I’ll go with a Schvelle Kibbs to unlock Sentence Power for a mix of stats, but it can be a Liberate Unit for Attack VI, a Nova for Stamina VI and so on.

Once again I’ll rely on Good Guy Deus for the foundation. Escarde Soul, Deus Factor and so on. For units, I’ll go with Ares the Soul since it has good HP.

I’ll put Alter Arma on it. It’s available in the Photon Sphere shop for 10 Photon Spheres. Pair it with an Extreceptor from player shops to get 100%.

So this gives a Soul and 3 fairly nice affixes without too much fuss.

The Ability Transfer

Suppose the final unit is an Atlas Sumer. Use Ability Transfer from the Schvelle unit with an Add Special Ability in hand, for instance HP/PP 3 for Grace Power. The final unit should have an SSA loaded and five junk slots beforehand: four for the unit, one for Grace Power.

Making a 6 slot item costs 25 Ability Transfer tickets. It takes 2 months to get the needed 80 tickets. I hope it lasts at least a year!

This gives a balanced 6-slot unit with 135 Attack, 85 HP and 13 PP using some fairly common materials and relatively few steps. For higher ATK, use different affixes. For instance, use a Liberate unit for Attack VI, or switching the Factor out for a Reverie. The Schvelle unit’s affixes are wiped, but the unit stays so it can be re-affixed again as an SAF dispenser for the other 2 units.

It can also be expanded with Add Special Ability (Mark). When adding Grace, transfer to a dummy unit like Solid Barrier, instead of the final unit. After that, transfer from the dummy unit to the final unit and add Mark.

Unfortunately, this method only works with single attack sets for now. There’s no unit with an SAF like Sentence Triple or Persona Reverie for triple attack sets, though this may change in future.

And that’s it! Four steps to shiny new affixes.

What about Ether Factor / Mana Reverie?

This guide focuses on safe and accessible recipes. Unfortunately there’s no 100% way to create Ether Factor nor Mana Reverie and it’s exactly accessible. But for reference purposes, their creation looks like this.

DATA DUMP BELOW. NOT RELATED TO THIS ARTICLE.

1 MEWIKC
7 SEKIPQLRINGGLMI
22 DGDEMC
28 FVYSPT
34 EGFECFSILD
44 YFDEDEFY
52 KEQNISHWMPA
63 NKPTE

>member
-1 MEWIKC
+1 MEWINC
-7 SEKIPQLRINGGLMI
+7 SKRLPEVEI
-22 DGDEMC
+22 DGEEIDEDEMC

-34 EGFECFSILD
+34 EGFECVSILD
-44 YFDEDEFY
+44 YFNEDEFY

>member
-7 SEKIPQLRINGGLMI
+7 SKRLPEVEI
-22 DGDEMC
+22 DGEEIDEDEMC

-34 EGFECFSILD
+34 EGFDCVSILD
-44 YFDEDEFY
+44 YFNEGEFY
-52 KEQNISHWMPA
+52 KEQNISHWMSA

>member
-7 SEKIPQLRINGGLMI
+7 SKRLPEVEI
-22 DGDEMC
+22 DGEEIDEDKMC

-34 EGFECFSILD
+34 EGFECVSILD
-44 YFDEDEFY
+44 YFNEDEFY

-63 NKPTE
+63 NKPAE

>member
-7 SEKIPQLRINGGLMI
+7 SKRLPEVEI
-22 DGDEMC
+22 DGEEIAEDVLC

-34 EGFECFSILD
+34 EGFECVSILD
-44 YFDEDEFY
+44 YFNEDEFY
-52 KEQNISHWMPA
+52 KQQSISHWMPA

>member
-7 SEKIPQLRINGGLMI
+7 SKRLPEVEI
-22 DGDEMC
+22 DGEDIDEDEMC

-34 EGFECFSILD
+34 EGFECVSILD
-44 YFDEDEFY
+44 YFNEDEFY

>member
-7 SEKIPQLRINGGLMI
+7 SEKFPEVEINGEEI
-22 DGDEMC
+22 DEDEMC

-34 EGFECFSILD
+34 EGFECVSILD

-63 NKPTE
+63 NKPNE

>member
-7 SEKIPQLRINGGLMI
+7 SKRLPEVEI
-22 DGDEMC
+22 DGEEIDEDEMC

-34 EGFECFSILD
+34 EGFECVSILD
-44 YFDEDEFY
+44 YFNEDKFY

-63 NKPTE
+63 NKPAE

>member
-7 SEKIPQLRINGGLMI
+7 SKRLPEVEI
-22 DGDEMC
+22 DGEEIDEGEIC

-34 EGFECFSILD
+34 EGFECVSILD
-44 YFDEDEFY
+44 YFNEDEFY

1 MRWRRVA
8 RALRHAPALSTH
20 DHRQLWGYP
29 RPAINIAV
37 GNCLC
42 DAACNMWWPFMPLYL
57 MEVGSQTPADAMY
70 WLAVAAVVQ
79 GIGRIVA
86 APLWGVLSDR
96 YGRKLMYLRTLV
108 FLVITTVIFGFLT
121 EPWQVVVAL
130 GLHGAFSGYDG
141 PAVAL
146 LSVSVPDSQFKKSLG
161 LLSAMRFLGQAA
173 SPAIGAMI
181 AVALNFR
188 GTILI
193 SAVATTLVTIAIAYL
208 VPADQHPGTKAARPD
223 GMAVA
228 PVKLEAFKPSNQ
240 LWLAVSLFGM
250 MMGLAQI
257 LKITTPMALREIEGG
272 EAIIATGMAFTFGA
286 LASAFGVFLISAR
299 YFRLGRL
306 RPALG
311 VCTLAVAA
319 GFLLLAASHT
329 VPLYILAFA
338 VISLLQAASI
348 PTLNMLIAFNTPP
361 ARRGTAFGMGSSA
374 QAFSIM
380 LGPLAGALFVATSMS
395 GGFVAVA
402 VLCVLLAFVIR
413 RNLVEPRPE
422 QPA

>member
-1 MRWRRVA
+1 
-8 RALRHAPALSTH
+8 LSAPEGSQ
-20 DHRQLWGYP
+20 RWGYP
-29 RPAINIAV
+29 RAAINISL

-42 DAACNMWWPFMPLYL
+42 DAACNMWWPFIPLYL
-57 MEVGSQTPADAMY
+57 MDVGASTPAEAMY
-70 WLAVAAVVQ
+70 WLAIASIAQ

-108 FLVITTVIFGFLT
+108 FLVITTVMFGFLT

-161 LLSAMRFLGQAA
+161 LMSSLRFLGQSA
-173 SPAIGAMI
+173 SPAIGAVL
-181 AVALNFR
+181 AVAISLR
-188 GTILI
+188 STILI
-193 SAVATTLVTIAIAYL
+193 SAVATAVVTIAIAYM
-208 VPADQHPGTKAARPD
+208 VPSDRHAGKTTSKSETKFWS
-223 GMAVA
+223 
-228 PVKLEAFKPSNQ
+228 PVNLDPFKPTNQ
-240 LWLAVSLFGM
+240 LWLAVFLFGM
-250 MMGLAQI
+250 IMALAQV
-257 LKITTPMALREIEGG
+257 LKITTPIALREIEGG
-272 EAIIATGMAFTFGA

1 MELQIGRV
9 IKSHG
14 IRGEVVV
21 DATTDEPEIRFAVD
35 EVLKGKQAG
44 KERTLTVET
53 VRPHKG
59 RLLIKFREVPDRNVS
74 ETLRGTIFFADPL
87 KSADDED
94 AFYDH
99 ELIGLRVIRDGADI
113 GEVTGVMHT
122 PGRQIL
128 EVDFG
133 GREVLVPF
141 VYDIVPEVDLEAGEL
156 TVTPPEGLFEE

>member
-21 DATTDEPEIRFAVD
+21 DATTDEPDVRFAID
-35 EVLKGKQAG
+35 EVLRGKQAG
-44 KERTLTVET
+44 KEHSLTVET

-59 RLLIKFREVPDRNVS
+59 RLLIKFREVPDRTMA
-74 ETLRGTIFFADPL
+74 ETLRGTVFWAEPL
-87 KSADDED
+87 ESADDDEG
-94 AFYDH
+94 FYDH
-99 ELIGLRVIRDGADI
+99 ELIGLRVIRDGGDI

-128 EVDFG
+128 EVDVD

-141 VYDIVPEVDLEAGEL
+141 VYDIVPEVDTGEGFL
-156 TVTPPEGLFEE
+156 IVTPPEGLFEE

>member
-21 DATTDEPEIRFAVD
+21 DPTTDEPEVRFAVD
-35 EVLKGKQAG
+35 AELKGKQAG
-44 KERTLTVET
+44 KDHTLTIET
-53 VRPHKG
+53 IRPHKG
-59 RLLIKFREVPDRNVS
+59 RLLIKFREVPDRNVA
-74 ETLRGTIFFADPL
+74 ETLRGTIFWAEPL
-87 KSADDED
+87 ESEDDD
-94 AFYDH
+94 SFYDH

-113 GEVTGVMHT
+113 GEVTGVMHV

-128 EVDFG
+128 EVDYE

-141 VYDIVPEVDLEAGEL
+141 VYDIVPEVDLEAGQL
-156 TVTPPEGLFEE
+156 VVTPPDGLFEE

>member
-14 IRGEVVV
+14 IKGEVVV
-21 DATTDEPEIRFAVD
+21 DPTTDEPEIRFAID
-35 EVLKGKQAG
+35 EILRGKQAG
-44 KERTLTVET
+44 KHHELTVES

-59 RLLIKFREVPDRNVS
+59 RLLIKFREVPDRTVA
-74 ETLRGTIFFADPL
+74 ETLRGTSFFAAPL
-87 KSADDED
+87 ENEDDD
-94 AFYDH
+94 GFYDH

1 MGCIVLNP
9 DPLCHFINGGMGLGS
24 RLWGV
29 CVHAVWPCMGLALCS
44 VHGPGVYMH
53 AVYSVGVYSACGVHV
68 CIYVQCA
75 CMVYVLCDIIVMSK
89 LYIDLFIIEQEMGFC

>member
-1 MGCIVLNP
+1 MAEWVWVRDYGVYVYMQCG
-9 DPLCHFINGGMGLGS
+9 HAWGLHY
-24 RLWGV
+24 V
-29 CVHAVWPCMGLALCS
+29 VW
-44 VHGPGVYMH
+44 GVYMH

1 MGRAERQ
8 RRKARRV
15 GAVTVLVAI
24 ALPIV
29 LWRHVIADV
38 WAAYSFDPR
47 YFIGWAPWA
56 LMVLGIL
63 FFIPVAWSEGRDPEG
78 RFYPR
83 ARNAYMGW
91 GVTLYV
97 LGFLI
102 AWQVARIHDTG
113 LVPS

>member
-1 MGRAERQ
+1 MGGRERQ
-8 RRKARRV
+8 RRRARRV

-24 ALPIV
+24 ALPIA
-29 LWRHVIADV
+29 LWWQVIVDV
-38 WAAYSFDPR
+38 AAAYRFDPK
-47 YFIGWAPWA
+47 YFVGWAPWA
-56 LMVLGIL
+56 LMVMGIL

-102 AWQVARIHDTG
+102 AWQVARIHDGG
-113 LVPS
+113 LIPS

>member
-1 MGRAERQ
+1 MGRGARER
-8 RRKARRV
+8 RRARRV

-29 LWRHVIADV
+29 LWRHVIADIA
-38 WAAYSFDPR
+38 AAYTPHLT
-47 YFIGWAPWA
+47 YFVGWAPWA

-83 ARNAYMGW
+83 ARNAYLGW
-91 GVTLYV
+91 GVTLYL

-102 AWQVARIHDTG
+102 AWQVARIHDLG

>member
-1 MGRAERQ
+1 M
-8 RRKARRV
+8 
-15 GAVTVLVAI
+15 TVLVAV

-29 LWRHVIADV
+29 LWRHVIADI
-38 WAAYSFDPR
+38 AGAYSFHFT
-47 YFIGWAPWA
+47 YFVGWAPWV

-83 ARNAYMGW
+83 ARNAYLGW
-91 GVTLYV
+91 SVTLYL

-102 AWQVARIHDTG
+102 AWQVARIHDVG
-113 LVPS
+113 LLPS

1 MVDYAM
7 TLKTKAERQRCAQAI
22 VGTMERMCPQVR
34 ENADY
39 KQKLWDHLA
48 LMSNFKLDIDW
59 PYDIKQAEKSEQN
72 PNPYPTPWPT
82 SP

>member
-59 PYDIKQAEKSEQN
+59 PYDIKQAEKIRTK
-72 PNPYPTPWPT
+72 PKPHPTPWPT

First, get four Reverie Catalysts and four Soul Catalysts. I’ll show them in parallel to demonstrate how they’re similar, but it doesn’t mean this is the most efficient way to do it. Smush every Falz Reverie together for an amazing 10% chance to get a Reverie Catalyst. Do the same for Factors for a Factor Catalyst. This is the most painful part.

Besides catalysts, Ether Factor will also need one Ether Soul. Mana Reverie will need one Omega Memoria. They’re made by combining a bunch of (mostly) souls. Omega Reverie is not a Soul, but needed for Omega Memoria, along with Fabula and Historia Soul. Meanwhile Ether Soul needs Toh’oh, Full Vegas and Escarde Soul.

Finally, these things aren’t made alone, they need to be made with the rest of the happy family of affixes. There will be some fairly complex fodders. Even with simpler ones, like a Glare and a Soul, there’s just no space, they’ll need to be built into the fodders. It’s about 2 to 3 steps per fodder with failure chances along the way.

Appendix: Soul and Stat III Compatibility

For the main stats, Power, Shoot, Tech, Stamina and Spirita, here’s a table of Episode 1 to 3 boss souls showing which soul boosts which stat. When making an affix plan with XX the Soul, they can help make related stats easier to pass.

SoulPowerShootTechStaminaSpirita
Gunne SoulYesYes
Snow SoulYesYes
Vol SoulYesYes
Ex SoulYesYes
Quartz SoulYesYes
Zigmor SoulYesYes
Gwana SoulYes
Meduna SoulYes
Bal SoulYesYes
Vardha SoulYesYes
Fang SoulYes
Ringa SoulYesYes
Nepto SoulYesYes
Shrayda SoulYes

Appendix: Complex Affix Recipes

(Coming Soon)

Useful Links

Affixing Assistant. Choose a bunch of affixes and it will show you how to get there.

PSO2 Affixing Simulator. Helps with planning fodders.